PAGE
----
During the last two decades, American medical technology manufacturers Atrium Medical Corporation, Davol, Inc., a subsidiary of C.R. Bard, Inc., and Ethicon, a subsidiary of Johnson & Johnson, manufactured, among others, hernia mesh implants. Hernias occur when an organ or fatty tissue squeezes through a weak area in a surrounding muscle or connective tissue. Hernia mesh implants are used post-surgery to reduce the likelihood of hernias recurring. Atrium Medical Corporation, C.R. Bard, Inc., and Ethicon, in particular, have been faced with lawsuits by patients who claim they were not adequately warned about the risks and possible side effects of using the mesh implants. Atrium Medical received a warning letter from the Food and Drug Administration, or FDA, as early as 2012 in which the FDA addressed violations of the manufacture of their mesh products which caused infections and yet Atrium failed to take corrective action. At issue in particular is Atrium’s C-QUR mesh. Three years later, a federal court granted the FDA a permanent injunction against Atrium to prevent the distribution of “adulterated and misbranded medical devices” due to Atrium’s “failure to establish…procedures for implementing corrective and preventive action” for the devices they manufacture, and shut down Atrium’s manufacturing facility. The Department of Justice alleged, in its complaint against Atrium that the violations by Atrium of the FDA’s Quality System in 2012 were similar to other violations made by Atrium in 2009, 2010, and 2013, detailing a pattern of repeated deviations from quality manufacturing.
Ethicon faces claims that its Physiomesh Flexible Composite Mesh product was allegedly defectively designed, manufactured, and labeled, In 2016, two European hernia registries reported higher than average failure rates for the Physiomesh Flexible Composite mesh, manufactured by Ethicon. Later that year, Ethicon issued a market recall for that same type of mesh.
C.R. Bard faced a more urgent and serious situation with their Composix Kugel hernia patch. In 2005, Bard had to issue a recall over their hernia mesh product citing that there was a danger that a piece of the patch could break. Bard feared this piece of plastic could cause bowel perforations and fistulas, which made the FDA label this recall a Class I recall – a type of recall reserved for the most delicate and dangerous situations.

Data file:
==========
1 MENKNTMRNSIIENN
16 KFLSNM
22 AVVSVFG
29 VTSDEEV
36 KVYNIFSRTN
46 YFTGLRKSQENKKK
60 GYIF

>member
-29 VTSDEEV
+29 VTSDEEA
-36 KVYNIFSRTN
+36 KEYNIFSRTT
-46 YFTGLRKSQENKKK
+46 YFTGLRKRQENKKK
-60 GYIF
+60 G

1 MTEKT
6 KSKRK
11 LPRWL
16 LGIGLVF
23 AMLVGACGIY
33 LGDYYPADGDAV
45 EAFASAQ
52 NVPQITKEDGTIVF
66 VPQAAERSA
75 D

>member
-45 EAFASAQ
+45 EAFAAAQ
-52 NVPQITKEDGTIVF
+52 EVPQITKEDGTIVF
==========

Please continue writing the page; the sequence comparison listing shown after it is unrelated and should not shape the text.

Although the FDA says these side effects can happen with all mesh devices, the FDA claims that many complications associated with mesh products are with those that have been recalled but are still used. Atrium Medical, Ethicon, and C.R. Bard, are being accused of manufacturing and selling a defective product while also failing to warn both patients and doctors about the risk of mesh failure and its complications.
Each manufacturer, now defendant, will be handled through their own individual multi-district litigation which so far have not seen their first bellwether trials. After several postponements due to the COVID-19 pandemic, the first Ethicon bellwether trials are scheduled to start in June 2021. Although there have been no developments in the current lawsuits, it is worth noting that in 2010, C.R. Bard paid $1.5 million to a single plaintiff in a mesh related lawsuit before reaching a global settlement of $184 million to settle over 2,000 hernia mesh cases, equal to $92,000.00 an average per victim.
If you had a hernia mesh that was implanted after 2010, was removed or corrected, and caused injury, you may be entitled to compensation.
Our team at Oppenheim Law recognizes the emotional burden these impairments can have on individuals and their lives. That is why our firm provides a team of professionals committed to zealously represent our clients.